Craig Collins

CALEDON

CHAIR, TO2015 SPORT ORGANIZING COMMITTEE (EQUESTRIAN)

HORSEMAN, BUILDER, FORMER COMPETITOR

 

Craig Collins Caledon Pan Am Equestrian Park Chair TO2015 Sport Organizing Committee. Photo by: Pete Paterson

 

In 1986, Craig Collins took his last competitive ride, got off his horse at Madison Square Garden, and said, “Now what?” The answer became a leading role in Canada’s equestrian industry, and this summer welcoming 14,000 people to the Pan Am Games Equestrian Events. And, he hopes, a legacy that will mean more people loving this surprisingly accessible sport.

 

What will I experience here and nowhere else?

The first thing is this: you look in any direction, and see the incredible scenery. I’ve had the pleasure of this view from my office here for years, and I can’t tell you how far I can see. Then there’s the amazing proximity to great riders. You’re going to come up, order breakfast in one of our wonderful restaurants, and at the cash right next to you will be Ian Millar or another of our other great Canadian athletes.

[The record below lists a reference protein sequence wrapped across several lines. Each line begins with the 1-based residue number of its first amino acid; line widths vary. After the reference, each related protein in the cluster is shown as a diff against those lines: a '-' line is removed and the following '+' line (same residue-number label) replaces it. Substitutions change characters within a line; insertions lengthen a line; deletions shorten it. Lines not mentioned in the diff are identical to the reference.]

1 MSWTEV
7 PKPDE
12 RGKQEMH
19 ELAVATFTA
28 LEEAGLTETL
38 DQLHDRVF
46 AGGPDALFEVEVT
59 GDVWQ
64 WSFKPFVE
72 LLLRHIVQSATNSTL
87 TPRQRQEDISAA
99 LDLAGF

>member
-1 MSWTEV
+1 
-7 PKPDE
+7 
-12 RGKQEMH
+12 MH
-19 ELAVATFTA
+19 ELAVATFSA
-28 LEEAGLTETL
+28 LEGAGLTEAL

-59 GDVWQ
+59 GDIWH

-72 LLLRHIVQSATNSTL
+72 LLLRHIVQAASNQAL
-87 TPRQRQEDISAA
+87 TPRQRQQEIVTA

This isn’t just about the Games.

It’s all about legacy, the future for Canadian equestrian athletes and the future of Headwaters. The injection of resources has taken this venue to the next level, and with the indoor capacity we’ll extend our season year-round. The other huge part is the field of play: because of the natural drainage from the Moraine, we have that safe, weather-resistant field of play that’s been identified by international riders as the best they’ve ever jumped on.

 

This surprised me: outside of the Games, it’s typically free to come watch here?

You can sit on a grass hill, enjoy a snack, beverage, and become a real fan of this sport for not very much money. The revenue stream comes from our great corporate partners, not the public.

 

It’s also a very age-friendly sport.

You can compete or ride at any age. If a woman in her 70’s is competing, it’ll be against another woman in her 70’s. You’re going to see 5 year old kids and you’re going to see Ian Millar at 67 competing at the same venue. Not at the Games, but any other time.
It’s athletics for life.

 

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